On March 2, a motley assortment of loyalist fighters launched an assault on Tikrit, the birthplace of Saddam Hussein. It was an attempt to recapture the Sunni stronghold from ISIS, which had seized large areas of northern Iraq in summer 2014. While there had been a few half-hearted attempts to take back the city, with as many as 30,000 security personnel committed to the assault, this made it the largest assault on Tikrit and one of the largest operations against ISIS to date. The battle also signaled the changing nature of urban warfare.

The city was captured by early April after a month of heavy fighting. Similar to how the Duke of Wellington’s Anglo-Portuguese force had to bloodily seize Badajoz to open the door for the invasion of Spain in 1812, Iraqi loyalists had to take Tikrit to open up the road to Mosul – Iraq’s second city. In many ways, this battle was just testing the waters and a chance to learn lessons for a much bigger fight to recapture Mosul (which should begin later this year).

The battle for Tikrit was especially remarkable for two reasons. First, it was the source of a substantial rift between the Iraqi government and the Iranian-backed militias. Second, the demand for advanced airpower to cleanly and efficiently prosecute urban warfare was highly evident in this battle, and was a major contributing factor to the rift.

The battle for Tikrit was just testing the waters and a chance to learn lessons for a much bigger fight to recapture Mosul later this year.

Militias Lead the Charge

Surrounding the enemy and cutting them off from the outside world with overwhelming numbers is one of the most crucial initial moves for an attacking force in urban warfare. Not to do this risks the enemy being reinforced and the possibility of a flanking attack, as US forces found in Mogadishu in 1993 during the “Black Hawk Down incident. The Iraqi loyalists, however, certainly managed this, massing 30,000 security personnel to attack Tikrit from all sides.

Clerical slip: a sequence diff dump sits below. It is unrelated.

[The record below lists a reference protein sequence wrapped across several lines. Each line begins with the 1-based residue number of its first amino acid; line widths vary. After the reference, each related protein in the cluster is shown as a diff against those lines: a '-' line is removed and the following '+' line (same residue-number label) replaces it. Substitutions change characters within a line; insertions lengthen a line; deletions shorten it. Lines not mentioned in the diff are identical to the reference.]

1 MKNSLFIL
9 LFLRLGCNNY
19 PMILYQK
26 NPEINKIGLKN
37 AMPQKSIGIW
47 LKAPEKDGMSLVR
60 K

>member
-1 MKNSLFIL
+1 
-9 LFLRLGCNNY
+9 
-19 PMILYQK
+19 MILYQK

But the makeup of this force was not ideal. It included Iraqi army and police, Sunni tribes and the Popular Mobilization Forces, itself made up of dozens of separate militia funded, equipped, and trained by Iran. During the First Battle of Grozny in Chechnya, similar issues of varied command within the Russian force gave way to industrial scale friendly fire incidents, making up a sizeable proportion of the Russian casualties – one estimate places this proportion at over half.

From the available evidence, however, there does not appear to have been any equivalent situation in taking Tikrit. One possible reason for this was the fact that the assault was initially led by the Iranian-backed militias, which benefited from the unified command and considerable experience of the Iranian Quds Force and the simultaneously shadowy and extoled General Qassem Suleimani.

Despite the leadership General Suleimani undoubtedly offered, the predominantly-militia force faced a number of intrinsic challenges. Numbers are all well and good in urban warfare, but in the street-to-street fighting that is necessary, well trained and experienced troops are a requirement. The militias, however, are filled with ordinary Iraqi Shias – many of which are still children – who have had limited training and are limited in the equipment they have.